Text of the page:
Cartoon of Author


Owning a phone is a bad user experience.


Phones are invaluable, that's undeniable. They're great because they keep people connected from a distance without needing to wait for a letter to arrive or show up on my front door on horseback to ask me something simple, I'm grateful for that. (especially the second part)

HOWEVER I feel like the transition from stationary phones to cell phones created a pretty awful user experience for everyone -- at least with the culture that surrounds them.

Now hold up, it's not what you think. I'm not complaining about people being on their phones, not being "present", or any of that jazzzzz. Let's be clear I love having my phone and data connection. I'm talking about phone calls and the experience of owning a little box that rings whenever somebody else wants it to.

Think about it -- with stationary phones sure people could call you whenever they wanted but there wasn't ever an expectation that people would answer every call. No reasonable human expected you to be within earshot of the phone stuck to your wall 24/7. They'd call once, if you didn't answer they'd assume you were not home and would try again later (or leave a message, depending on how far back you're going). Missing a call wasn't to be taken personally.

That does NOT ring true for the cell phone (RING true, get it?). People typically expect that you have your cell phone on you all the time - or - that if you don't you'll be near it in the very near future. The expectation and culture around a phone call these days if someone calls you, you should answer right away. If you don't answer or call somebody back, they take it personally and/or really read into it. That's kinda lame, we shouldn't be expected to answer every call all the time. It shouldn't be viewed as suspicious if somebody doesn't answer their phone. Maybe they're out on a bike ride and didn't feel it ring, perhaps they're out at dinner and don't want to be bothered, or maybe they just don't feel up to chatting on the phone right now (which is a totally reasonable and valid).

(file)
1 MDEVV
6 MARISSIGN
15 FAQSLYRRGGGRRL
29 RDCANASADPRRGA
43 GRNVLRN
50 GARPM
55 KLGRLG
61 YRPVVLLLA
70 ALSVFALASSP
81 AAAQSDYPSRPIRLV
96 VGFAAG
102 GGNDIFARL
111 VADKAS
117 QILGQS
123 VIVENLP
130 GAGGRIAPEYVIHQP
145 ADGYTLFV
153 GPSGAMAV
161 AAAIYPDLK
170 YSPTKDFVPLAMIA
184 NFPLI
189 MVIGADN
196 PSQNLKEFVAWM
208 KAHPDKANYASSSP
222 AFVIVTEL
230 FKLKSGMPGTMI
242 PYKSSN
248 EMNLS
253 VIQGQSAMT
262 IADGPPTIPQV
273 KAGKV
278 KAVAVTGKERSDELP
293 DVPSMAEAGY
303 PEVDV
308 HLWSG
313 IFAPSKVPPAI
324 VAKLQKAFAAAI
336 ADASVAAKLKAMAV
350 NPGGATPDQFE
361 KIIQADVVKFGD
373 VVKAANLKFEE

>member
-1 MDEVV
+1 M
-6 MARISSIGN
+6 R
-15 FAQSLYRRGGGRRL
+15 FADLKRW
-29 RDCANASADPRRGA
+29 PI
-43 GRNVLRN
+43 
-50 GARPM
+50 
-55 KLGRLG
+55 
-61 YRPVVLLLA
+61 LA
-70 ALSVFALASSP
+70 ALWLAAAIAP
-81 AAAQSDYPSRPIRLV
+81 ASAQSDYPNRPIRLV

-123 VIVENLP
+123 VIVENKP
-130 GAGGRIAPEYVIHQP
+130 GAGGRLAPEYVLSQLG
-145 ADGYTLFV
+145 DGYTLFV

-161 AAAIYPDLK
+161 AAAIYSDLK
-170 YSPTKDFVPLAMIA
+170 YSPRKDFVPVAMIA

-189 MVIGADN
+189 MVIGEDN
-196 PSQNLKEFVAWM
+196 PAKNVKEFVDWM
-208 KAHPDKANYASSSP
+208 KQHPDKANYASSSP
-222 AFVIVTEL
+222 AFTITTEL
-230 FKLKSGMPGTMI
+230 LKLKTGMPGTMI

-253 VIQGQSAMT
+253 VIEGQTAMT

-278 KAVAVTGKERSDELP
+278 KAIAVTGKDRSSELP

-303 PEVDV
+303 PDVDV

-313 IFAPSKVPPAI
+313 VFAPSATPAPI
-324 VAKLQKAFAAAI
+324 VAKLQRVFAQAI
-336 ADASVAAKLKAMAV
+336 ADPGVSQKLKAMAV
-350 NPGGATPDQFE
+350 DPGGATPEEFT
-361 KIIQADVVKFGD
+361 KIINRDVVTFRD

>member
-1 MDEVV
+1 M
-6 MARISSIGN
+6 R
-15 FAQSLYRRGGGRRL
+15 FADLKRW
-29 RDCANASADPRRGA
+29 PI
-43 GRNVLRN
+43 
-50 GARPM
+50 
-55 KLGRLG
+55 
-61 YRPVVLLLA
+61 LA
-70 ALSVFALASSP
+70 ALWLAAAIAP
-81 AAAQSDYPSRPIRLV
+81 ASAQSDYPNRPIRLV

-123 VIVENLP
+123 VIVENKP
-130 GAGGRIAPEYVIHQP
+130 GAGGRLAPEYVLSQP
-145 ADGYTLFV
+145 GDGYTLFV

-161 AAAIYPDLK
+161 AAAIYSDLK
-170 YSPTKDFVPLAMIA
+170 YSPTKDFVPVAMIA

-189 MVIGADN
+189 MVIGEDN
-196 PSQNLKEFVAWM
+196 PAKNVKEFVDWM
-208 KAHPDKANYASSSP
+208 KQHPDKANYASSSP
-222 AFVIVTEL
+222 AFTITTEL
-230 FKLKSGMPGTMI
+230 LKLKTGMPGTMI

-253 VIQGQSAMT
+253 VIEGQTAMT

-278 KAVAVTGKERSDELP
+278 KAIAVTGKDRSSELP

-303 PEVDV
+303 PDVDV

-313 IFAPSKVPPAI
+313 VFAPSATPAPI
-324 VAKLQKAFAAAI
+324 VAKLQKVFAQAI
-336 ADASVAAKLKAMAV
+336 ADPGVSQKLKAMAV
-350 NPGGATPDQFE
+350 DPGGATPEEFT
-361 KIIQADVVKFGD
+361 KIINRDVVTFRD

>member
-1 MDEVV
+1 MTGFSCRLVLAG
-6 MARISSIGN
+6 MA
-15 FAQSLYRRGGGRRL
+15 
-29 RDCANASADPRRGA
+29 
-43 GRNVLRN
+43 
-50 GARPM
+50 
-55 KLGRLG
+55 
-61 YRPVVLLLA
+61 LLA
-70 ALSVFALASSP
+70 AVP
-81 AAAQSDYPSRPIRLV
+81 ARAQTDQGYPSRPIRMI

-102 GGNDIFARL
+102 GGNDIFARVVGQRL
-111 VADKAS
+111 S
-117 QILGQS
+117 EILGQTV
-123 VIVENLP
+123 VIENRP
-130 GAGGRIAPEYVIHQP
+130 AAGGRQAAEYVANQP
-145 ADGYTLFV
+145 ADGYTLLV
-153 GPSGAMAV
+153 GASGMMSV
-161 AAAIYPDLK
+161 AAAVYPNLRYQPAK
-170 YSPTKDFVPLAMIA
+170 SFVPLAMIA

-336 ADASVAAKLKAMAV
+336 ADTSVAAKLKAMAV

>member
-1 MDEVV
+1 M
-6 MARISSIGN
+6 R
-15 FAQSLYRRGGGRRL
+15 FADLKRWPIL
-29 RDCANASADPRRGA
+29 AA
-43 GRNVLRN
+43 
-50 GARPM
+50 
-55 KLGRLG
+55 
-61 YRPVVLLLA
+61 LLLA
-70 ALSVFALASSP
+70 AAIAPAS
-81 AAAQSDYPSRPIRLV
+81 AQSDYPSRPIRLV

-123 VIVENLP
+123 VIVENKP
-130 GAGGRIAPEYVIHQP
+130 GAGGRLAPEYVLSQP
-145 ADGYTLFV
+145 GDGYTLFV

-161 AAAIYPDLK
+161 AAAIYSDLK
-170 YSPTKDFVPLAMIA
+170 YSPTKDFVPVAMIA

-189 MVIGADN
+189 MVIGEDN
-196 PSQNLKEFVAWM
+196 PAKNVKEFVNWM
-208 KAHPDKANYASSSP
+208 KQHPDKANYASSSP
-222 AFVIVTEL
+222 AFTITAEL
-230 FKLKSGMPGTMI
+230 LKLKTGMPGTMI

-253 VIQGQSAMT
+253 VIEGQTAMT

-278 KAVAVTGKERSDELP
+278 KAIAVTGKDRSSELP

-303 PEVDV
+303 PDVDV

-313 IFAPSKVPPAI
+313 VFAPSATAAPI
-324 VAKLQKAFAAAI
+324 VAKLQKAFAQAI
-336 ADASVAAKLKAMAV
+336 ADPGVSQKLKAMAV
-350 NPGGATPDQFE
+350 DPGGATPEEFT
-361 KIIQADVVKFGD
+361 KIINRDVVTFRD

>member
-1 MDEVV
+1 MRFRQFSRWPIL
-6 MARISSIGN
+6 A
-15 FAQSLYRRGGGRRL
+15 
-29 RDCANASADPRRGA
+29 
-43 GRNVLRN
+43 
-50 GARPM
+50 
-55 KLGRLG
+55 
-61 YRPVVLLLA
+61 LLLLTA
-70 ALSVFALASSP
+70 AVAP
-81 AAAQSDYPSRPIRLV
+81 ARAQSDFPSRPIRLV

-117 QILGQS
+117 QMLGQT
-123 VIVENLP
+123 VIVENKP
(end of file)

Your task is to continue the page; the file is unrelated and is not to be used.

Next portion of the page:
I'm just saying if you went back in time 100 years and offered somebody a little pocket box that would make noise at them whenever somebody else wanted their attention - and - the expectation was that you were to immediately stop whatever you were doing when that little box rang and give whomever made it ring your full attention I just feel like, who would be game for that? That sounds like a terrible product.

I feel like that's the expectation / culture we have around phone calls -- at least when you know the caller personally.

It's interesting to me because it seems like the issue that most people take with phones are that they're distracting or overload you with information to the point of causing anxiety -- so much so that people have built products around making a "dumb" phone like The Light Phone.

Those products sort of make me laugh - because - imo they highlight the exact thing I don't like about smart phones - which - is the phone app itself. It strips out all of the things I love about my phone that increases the quality of my life, such as:

All of those things improve the quality of my life infinitely - and - phones like The Light Phone don't have any of that, they only have the part I loath. (Though I do love the physical design of that product, very 👌nk 👌nk)

Information overload can easily be fixed with a little self disipline and good software. Apps like "Screen Time" and "Focus" on iOS are good examples of this because they both give you insight into what your relationship looks like with your phone (Screen Time) and a way to help shape it (Focus) -- but how do you fix the "always connected" cultural expectation? Not sure you can, definitely not with software.

Until we can solve that I think the user experience of being a phone owner will always suck, we can blame it on social media or bright and colorful apps all we want, but I think the issue is a cultural one. 🤷‍♂️